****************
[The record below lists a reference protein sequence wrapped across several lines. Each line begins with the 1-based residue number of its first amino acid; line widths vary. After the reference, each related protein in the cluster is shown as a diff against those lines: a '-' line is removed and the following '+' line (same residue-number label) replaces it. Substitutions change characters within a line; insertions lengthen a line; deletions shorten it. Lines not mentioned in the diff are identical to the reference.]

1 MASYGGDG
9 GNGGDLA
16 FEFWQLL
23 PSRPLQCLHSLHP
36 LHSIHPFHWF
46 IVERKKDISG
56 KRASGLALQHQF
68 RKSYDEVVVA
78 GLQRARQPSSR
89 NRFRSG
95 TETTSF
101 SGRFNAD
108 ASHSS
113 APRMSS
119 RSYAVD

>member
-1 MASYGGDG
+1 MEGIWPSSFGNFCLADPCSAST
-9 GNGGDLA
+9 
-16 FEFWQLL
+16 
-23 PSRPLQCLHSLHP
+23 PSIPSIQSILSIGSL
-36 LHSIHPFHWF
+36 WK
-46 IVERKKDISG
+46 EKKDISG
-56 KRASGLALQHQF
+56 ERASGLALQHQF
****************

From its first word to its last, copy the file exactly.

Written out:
[The record below lists a reference protein sequence wrapped across several lines. Each line begins with the 1-based residue number of its first amino acid; line widths vary. After the reference, each related protein in the cluster is shown as a diff against those lines: a '-' line is removed and the following '+' line (same residue-number label) replaces it. Substitutions change characters within a line; insertions lengthen a line; deletions shorten it. Lines not mentioned in the diff are identical to the reference.]

1 MASYGGDG
9 GNGGDLA
16 FEFWQLL
23 PSRPLQCLHSLHP
36 LHSIHPFHWF
46 IVERKKDISG
56 KRASGLALQHQF
68 RKSYDEVVVA
78 GLQRARQPSSR
89 NRFRSG
95 TETTSF
101 SGRFNAD
108 ASHSS
113 APRMSS
119 RSYAVD

>member
-1 MASYGGDG
+1 MEGIWPSSFGNFCLADPCSAST
-9 GNGGDLA
+9 
-16 FEFWQLL
+16 
-23 PSRPLQCLHSLHP
+23 PSIPSIQSILSIGSL
-36 LHSIHPFHWF
+36 WK
-46 IVERKKDISG
+46 EKKDISG
-56 KRASGLALQHQF
+56 ERASGLALQHQF